Actuaries analyze and assess the risk of potential events, as well as the financial costs associated with that risk. They also help businesses develop strategies and investments that minimize risk and maximize profitability. Actuaries must possess strong analytical and communication skills in order to accurately evaluate the likelihood and cost of certain events, and then effectively explain their calculations and proposals.
Venture capitalists provide capital to businesses in exchange for an equity stake in that business. Venture capitalists frequently invest in both start-up companies and small companies that are looking to expand but do not have the capital to do so. They can operate individually and invest their own private funds, or work at a venture capital firm, which invests the funds of third parties. To be successful, venture capitalists must be able to develop investment strategies and analyze companies to determine their growth potential and identify potential risks.
Traders buy and sell securities on behalf of their clients (agency traders) or the investment firm they work for (proprietary traders). Proprietary traders typically have more freedom in their trading than agency traders. They must analyze the financial markets and evaluate potential investment opportunities in order to bring in the greatest amount of returns. Like many other positions in the finance and banking sector, traders must have strong analytical skills. Further, because markets can change at any time, traders must be focused and able to think and act quickly in response to market fluctuations. Traders typically operate in fast-paced, high-pressure environments. Thus, they need to be comfortable in stressful situations.
Investment bankers often work for financial institutions and are responsible for raising capital (or providing financing) for corporations or other entities, such as states and municipalities. Investment bankers also work in a financial advisor role, helping with acquisitions and mergers by analyzing a company’s value, suggesting a reasonable price, and recommending the best ways to structure a deal. Investment bankers must have strong analytical and time-management skills, as well as be able to multitask and communicate clearly and effectively. A job in investment banking also typically involves long hours and high levels of stress.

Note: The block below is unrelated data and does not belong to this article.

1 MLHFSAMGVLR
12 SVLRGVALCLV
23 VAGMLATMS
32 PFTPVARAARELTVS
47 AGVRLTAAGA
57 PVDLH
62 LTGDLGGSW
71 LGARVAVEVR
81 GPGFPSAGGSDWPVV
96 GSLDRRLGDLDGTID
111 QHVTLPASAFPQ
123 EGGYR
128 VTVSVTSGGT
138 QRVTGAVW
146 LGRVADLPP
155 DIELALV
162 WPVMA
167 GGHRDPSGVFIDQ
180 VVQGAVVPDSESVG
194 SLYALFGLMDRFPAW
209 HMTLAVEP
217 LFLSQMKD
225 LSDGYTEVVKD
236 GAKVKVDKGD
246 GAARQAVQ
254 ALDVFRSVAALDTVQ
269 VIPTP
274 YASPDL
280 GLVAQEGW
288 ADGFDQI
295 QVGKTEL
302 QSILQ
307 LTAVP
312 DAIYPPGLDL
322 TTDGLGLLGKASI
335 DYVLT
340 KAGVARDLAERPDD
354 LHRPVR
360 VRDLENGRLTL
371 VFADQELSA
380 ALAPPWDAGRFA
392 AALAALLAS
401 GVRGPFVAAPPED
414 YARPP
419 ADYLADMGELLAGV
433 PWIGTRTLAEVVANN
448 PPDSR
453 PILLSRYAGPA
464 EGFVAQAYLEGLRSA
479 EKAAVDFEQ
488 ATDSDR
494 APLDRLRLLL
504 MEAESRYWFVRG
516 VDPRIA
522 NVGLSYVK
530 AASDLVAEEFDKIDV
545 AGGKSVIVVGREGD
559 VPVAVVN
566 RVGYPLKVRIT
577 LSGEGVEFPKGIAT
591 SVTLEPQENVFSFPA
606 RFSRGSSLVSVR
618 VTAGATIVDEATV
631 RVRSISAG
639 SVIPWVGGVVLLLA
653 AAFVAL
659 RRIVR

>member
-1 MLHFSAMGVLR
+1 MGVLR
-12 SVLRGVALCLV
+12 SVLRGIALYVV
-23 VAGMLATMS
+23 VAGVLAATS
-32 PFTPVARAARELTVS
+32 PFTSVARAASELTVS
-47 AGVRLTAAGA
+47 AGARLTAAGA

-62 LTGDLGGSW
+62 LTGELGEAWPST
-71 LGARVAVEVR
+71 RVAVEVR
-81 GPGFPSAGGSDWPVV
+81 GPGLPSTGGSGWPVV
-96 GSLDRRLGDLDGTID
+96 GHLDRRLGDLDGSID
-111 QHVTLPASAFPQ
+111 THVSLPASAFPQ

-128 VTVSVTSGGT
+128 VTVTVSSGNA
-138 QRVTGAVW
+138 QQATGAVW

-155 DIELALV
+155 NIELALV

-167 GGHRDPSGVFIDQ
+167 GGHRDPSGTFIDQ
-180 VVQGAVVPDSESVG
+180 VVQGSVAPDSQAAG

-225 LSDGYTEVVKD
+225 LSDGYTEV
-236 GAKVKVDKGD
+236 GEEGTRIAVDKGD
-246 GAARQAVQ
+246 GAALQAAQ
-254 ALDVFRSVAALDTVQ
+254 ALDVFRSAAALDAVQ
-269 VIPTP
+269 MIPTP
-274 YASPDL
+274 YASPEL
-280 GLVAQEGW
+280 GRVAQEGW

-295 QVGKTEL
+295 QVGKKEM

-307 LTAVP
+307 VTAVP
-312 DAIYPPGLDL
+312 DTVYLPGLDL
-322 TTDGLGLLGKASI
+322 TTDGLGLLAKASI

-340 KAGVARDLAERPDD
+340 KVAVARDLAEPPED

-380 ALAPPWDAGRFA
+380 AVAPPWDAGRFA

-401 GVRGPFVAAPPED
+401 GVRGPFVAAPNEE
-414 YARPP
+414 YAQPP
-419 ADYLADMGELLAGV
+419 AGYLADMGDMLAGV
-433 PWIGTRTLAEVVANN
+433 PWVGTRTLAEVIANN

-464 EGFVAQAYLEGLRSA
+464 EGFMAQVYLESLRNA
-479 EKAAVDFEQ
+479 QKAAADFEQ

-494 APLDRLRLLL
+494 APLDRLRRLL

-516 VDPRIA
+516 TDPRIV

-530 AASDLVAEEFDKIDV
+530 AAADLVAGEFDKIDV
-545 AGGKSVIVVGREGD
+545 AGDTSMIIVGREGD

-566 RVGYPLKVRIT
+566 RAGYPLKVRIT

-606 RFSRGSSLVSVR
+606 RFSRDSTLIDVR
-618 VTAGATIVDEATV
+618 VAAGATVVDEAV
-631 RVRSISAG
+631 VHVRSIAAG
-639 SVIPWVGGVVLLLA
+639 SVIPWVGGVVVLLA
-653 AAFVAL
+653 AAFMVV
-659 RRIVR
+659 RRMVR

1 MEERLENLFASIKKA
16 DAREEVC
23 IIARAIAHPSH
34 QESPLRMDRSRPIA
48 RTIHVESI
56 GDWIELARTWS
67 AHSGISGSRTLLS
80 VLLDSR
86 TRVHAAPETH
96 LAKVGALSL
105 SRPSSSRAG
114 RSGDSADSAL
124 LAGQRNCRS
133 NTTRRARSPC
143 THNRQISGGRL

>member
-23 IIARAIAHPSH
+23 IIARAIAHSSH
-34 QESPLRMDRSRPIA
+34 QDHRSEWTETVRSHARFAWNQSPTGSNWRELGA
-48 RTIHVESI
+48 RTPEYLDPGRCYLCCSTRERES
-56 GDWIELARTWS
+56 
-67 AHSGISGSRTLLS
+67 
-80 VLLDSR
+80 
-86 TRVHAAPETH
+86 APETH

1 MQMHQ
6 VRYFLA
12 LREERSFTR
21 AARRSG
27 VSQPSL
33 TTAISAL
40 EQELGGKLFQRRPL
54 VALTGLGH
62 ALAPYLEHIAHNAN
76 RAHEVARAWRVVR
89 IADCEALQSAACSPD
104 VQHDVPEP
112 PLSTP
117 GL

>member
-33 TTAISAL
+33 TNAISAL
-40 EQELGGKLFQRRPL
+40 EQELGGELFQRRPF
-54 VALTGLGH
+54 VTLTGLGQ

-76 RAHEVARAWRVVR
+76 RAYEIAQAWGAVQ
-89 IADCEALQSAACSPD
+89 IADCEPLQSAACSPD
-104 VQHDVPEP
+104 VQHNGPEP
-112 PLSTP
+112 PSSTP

Hedge fund managers are responsible for attracting investors to the fund as well as researching and developing investment strategies and risk management techniques for the fund of pooled investments. Hedge fund managers must have strong interpersonal skills to attract investors to the fund. Additionally, hedge funds typically involve higher-risk investments and frequent trading, which means hedge fund managers must be constantly monitoring the markets and adjusting investments as necessary. They must pay careful attention to detail, be adept at analyzing and understanding complex financial data, be able to make decisions quickly, and be prepared to work long, intense hours.
The Bottom Line for Finance and Banking Professionals
As demonstrated by this discussion, many occupations in the finance and banking sector are high stress, cognitively demanding, and time-intensive, which may not be sustainable with even a mildly impairing medical condition. For example, you may be a trader or hedge fund manager who has degenerative disc disease in your back, which does not prevent you from performing the physical demands of your job. However, the pain, even at a low level, is distracting throughout the day and interferes with your ability to focus on the minute-by-minute monitoring of the financial markets that your job requires. Similarly, even mild cognitive impairment, such as from a concussion, can prevent you from utilizing the analytical skills necessary to perform the duties of a financial analyst, venture capitalist, or actuary.
Alternatively, if you are an investment banker with sleep apnea that results in disrupted, unrestful sleep, you may be too fatigued to put in the long hours your job requires. More generally, we often encounter finance and banking professionals who suffer a cardiac event, like a heart attack, and then make a full recovery with no continued symptoms, but their doctors advise them to avoid stress. Even though they do not have any specific symptoms that prevent them from performing their job duties, they can no longer perform their occupation because the risk to their health is too great.
While the above discussion demonstrates that it may be easier for claimants in the finance and banking industry to obtain “own occupation” disability benefits, depending on their level of disability, they may face challenges when the definition transitions to “any occupation.”
Read Your Policy Proactively
It is a good idea to read your LTD policy before you need to file a claim, so that in the event you do become disabled, you will already understand what coverage is available to you. Unfortunately, we encounter many claimants who never read their LTD policies prior to their disability, and then, when they need it most, are surprised to learn that they do not have the level of protection they thought they did.